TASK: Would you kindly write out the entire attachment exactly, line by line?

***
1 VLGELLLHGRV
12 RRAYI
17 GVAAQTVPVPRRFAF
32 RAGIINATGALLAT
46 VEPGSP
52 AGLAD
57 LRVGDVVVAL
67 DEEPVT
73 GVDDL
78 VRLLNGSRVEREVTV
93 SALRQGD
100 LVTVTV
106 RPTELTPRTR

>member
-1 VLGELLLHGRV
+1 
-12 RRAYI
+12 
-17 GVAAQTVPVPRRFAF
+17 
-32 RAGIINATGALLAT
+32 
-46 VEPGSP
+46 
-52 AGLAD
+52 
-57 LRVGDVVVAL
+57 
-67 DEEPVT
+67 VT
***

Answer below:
1 VLGELLLHGRV
12 RRAYI
17 GVAAQTVPVPRRFAF
32 RAGIINATGALLAT
46 VEPGSP
52 AGLAD
57 LRVGDVVVAL
67 DEEPVT
73 GVDDL
78 VRLLNGSRVEREVTV
93 SALRQGD
100 LVTVTV
106 RPTELTPRTR

>member
-1 VLGELLLHGRV
+1 
-12 RRAYI
+12 
-17 GVAAQTVPVPRRFAF
+17 
-32 RAGIINATGALLAT
+32 
-46 VEPGSP
+46 
-52 AGLAD
+52 
-57 LRVGDVVVAL
+57 
-67 DEEPVT
+67 VT